The housing market is entering a very interesting stage. We’ve seen steady, year-over-year home price appreciation for more than six years straight. You would think this is good news, yet lenders have causes for concern.
According to the latest numbers from the National Association of Realtors, home prices have risen 4.5 percent from one year ago. Las Vegas saw the biggest price increase with a 13 percent jump over last year, followed by Seattle and San Francisco with 12.8 percent and 10.7 percent gains, respectively. Meanwhile, the median price for an existing single-family home in July stood at $269,000, the highest median price on record.
With only a few exceptions, it remains a fairly strong market. But this year, price gains began to slow. As interest rates begin to rise, transaction volume is slowing, which is placing extra pressure on lenders that are already dealing with increasing production costs.
Below are three important lessons from the most recent housing figures, as well as some thoughts about how lenders can catch a break in a market that seems to be creating one challenge after another.
Takeaway #1 – Buyers Need Major Help
There’s no getting around it – it’s a tough market for first-time buyers. While the economy remains strong, in many areas, the increases in payrolls and incomes have not kept pace with housing prices. As a result, many buyers are making concessions and buying homes further away from the neighborhoods they desire.
A low inventory of homes for sale isn’t helping things, either. Inventory is lowest in the West and while slow price gains might seem to offer buyers some relief, mortgage rates have recently increased to over 4.5 percent. Home sales have been sliding for months, according to NAR, and are now at their lowest level in more than two years,
Takeaway #2 – We’re Heading Toward Bubble Territory
While not quite as severe as the pre-2008 market, there is a real likelihood that we’re in a real estate bubble. Unlike the 2008 bubble, however, today’s values aren't being driven by risky lending. However, many markets seem to be reaching a price ceiling, as evidenced by the slowing price gains.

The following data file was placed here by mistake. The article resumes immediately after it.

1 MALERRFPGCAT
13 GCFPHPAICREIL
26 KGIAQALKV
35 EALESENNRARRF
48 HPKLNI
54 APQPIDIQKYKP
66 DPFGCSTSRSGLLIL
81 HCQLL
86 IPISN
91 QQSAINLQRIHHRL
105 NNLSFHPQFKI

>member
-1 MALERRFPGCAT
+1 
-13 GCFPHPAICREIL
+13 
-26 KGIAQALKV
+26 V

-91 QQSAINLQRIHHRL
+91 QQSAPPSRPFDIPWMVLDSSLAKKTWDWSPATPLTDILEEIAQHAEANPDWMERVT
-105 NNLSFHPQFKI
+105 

Ideally, a softening in prices will loosen up inventories and give buyers a break. Some areas have seen an increase in inventory, according to NAR’s latest statistics, including Denver, Seattle, Portland, Nashville, San Jose and Santa Rosa (Calif.). A recent Fannie Mae study warned that Baby Boomers seeking to downsize their homes may end up lowering their asking prices because there are not enough Millennial consumers currently ready to buy their homes.
Takeaway #3 – Your Valuation Partner is More Important Than Ever
When prices are rising or falling quickly, or when they seem volatile, it takes true expertise to create a high-quality opinion of value. It also becomes more critical than ever to ensure the appraiser used for a particular property knows and understands the market and can demonstrate this fact to protect you from third party risk.
On the flip side, a more challenging market does give lenders an opportunity to set themselves apart by offering a better customer experience. That’s especially true when it comes to third party services such as appraisals, which are frequently the source of closing delays. A valuation partner that places a premium on customer service can contribute significantly toward creating a better borrowing experience.
It also pays to choose a partner that can make sure the appraiser you use understands his or her market. For example, at Valuation Partners, we document every appraiser’s office location on every order we receive. We also have a proprietary appraisal process that ensures no appraisal gets “stuck” or delayed on the way to a streamlined closing.
If you don't have faith that your valuation partner understands today's market or the risks lenders face, I highly encourage you to give us a call at (281) 313-1571 or drop us a note at email@example.com. We’d love to hear from you!